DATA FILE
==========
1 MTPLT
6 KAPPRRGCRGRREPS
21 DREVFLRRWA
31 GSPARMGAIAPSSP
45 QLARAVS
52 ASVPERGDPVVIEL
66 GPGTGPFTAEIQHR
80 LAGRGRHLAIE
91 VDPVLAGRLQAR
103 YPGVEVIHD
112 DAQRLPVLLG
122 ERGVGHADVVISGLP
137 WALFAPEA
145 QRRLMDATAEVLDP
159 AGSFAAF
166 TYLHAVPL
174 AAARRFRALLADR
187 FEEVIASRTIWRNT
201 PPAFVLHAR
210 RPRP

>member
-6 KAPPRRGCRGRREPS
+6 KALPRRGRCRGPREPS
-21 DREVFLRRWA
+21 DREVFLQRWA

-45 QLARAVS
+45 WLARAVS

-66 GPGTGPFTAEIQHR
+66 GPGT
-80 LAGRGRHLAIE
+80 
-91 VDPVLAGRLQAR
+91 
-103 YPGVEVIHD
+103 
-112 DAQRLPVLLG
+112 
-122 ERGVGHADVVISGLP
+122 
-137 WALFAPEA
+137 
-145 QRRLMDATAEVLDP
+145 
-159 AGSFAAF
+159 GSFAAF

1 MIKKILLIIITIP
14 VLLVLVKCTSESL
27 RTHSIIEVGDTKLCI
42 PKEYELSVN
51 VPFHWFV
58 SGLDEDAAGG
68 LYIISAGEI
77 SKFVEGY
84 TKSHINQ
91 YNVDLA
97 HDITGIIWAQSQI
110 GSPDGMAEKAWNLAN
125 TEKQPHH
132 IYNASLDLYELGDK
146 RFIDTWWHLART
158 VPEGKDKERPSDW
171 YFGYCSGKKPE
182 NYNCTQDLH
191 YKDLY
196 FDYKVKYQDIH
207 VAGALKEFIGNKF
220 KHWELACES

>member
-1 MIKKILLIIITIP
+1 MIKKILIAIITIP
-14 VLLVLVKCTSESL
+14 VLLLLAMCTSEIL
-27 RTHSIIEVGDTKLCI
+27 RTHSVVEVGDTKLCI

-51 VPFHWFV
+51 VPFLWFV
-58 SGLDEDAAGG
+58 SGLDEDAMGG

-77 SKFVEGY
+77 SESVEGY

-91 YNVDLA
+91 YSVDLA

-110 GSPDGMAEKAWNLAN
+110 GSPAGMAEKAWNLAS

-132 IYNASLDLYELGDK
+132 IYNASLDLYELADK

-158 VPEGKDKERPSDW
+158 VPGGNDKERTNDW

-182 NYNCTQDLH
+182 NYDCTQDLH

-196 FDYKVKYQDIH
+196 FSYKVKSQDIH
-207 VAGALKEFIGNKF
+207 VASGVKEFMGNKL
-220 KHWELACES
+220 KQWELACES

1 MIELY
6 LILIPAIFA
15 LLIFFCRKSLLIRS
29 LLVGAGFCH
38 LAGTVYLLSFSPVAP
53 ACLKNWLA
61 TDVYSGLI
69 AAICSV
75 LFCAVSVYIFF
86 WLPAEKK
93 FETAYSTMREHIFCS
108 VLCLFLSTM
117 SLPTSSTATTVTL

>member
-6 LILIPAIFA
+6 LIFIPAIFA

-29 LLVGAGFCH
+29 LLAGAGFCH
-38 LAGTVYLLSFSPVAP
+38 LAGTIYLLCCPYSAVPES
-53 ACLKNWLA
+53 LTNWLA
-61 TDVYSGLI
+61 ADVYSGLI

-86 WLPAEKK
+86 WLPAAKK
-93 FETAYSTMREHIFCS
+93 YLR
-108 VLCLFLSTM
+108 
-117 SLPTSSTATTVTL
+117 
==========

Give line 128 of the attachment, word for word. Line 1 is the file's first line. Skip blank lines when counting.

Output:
+117 